You have both a mechanical and electrical issue. From a mechanical standpoint you need the switch mounted securely in the fixture. The switch will have two black wires or two terminals. You need to insert the switch in series with the black wire going to the fixture. Let's say that the black wire from a supply is connected to the black wire in the fixture with a wirenut. Undo the two wires and connect each wire to a wire on the switch.
No. Starter comes in the circuit initially and then cuts off once the tube is on. If you use the switch, it wont be cut off automatically. If you want to use the switch manually then it technically possible to do so
To control a light with a switch, the switch has to be connected in series with the light fixture.
If you are adding the pull chain to an existing fixture then the pull chain switch should have two wires. Wire nut either one to the hot wire coming in and the other to the black wire of the fixture.
well, it's not a requirement, but traditionally a single light on a single switch has hot, neutral and ground brought directly to the light fixture from the panel. this circuit is called the home run. the hot is then run to the switch and back to the light as switched hot, which is used to feed the light. in order to add a second switched light fixture on a separate switch, you could pick up hot, neutral and ground at the first light fixture and carry it in another circuit to the second light fixture (traditionally) OR to the second light switch directly, whichever is easier. if you carried the hot/neutral/ground to the second light fixture, you would then circuit hot and switched hot to/from the second switch. if you carried hot/neutral/ground directly to the second switch, you would have to switch the hot and carry switched hot/neutral/ground to the second light. the same is true if the first switch has the home run, only you would add a circuit from the first switch to the second light fixture (or switch) instead of from the first light fixture.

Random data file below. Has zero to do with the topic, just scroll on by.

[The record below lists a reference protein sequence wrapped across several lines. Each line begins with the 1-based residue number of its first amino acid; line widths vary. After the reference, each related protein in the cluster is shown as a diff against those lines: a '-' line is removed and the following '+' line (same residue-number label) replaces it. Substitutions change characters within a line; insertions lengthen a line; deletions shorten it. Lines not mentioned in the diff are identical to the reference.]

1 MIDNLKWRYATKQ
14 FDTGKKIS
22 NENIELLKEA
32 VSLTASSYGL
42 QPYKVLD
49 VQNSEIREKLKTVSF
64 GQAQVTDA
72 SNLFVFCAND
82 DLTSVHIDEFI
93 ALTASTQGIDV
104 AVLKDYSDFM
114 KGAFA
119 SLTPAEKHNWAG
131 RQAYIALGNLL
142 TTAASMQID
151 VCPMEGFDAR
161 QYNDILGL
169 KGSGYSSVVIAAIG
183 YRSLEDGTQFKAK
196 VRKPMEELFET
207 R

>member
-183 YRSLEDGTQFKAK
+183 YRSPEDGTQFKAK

can i have an electric rocker switch in the bathroom
In the Diamond Mine, the explosives to blast the rock wall are to the left of the elevator. (There are as many as you need.) Turn off the elevator switch (the sparking wire) and slide a barrel to the rock, then explode it by turning the switch back on. Repeat for the wall.
In the Diamond Mine, the explosives to blast the rock wall are to the left of the elevator. Turn off the elevator switch (the sparking wire) and slide a barrel to the rock, then explode it by turning the switch back on. Repeat for the wall.
An electromagnet requires electric power to be a magnet. You turn it off the same way you turn off a light, by turning the switch.